Anent the third error, we agree with appellant that, as the case was predicated upon the sentence of conviction in the criminal case, the award of exemplary damages was improper. No such damages were imposed on the driver, and the master, as person subsidiarily liable, can not incur greater civil liability than his convicted employee, any more than a guarantor can be held responsible for more than the principal debtor (Cf. Civil Code, Article 2064).

But we do not agree that the award of attorneys' fees should be disallowed. Appellant had reason to know that his driver could not pay the P3,000.00 indemnity imposed in the criminal case, because if he could, or if he had money or leviable property worth that much, Bobis would be operating his own jeepney instead of another's. In fact, Article 2208, paragraph 9, authorizes the award of counsel fees "in a separate civil action to recover the civil liability arising from a crime".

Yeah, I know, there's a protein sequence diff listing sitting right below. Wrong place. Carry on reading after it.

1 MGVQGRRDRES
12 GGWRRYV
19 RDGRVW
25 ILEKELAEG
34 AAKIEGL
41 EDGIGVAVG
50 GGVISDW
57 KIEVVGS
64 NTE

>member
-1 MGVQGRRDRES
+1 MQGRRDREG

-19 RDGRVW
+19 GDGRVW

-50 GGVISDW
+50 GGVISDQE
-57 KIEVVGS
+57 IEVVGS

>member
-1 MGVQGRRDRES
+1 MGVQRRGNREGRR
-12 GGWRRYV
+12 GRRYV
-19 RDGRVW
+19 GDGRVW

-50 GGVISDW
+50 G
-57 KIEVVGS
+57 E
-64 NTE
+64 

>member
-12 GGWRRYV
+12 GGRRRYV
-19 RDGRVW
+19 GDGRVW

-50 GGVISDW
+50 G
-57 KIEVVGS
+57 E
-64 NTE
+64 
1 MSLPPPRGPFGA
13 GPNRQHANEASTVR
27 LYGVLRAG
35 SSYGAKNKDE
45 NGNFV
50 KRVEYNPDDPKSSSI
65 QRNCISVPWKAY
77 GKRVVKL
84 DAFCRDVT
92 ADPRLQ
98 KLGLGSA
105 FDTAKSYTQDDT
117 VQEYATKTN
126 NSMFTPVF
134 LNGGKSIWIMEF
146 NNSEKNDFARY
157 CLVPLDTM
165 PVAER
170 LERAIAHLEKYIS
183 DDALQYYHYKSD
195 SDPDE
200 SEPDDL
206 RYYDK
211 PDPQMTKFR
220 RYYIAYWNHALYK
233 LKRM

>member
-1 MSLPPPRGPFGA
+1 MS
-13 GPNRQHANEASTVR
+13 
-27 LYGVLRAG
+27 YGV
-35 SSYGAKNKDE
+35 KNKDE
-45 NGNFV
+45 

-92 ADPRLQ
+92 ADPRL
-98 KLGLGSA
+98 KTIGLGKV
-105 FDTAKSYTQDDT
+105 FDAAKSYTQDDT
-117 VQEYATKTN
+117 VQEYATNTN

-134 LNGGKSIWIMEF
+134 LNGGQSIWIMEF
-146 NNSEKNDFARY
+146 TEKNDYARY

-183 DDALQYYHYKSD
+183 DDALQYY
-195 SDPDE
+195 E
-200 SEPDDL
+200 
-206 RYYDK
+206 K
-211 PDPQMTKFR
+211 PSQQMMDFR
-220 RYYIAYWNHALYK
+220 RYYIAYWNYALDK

As in awarding only P500.00 attorneys' fees the court below could envisage only the services of counsel up to the date of its judgment, and it could not know then that the decision would be appealed, we are of the opinion that counsel fees should now be at least doubled.

FOR THE FOREGOING REASONS, the decision under appeal is modified by eliminating the award of P1,000.00 exemplary damages and doubling the award for counsel fees, with the result that appellant shall pay the indemnity of P3,000.00, with interest at 6% from the filing of the complaint, plus P1,000.00 attorneys' fees. In all other respects, said decision is affirmed. No costs.

Concepcion, C.J., Barrera, Dizon, Regala, Makalintal, Bengzon, J. P., Zaldivar, Sanchez and Ruiz Castro, JJ., concur.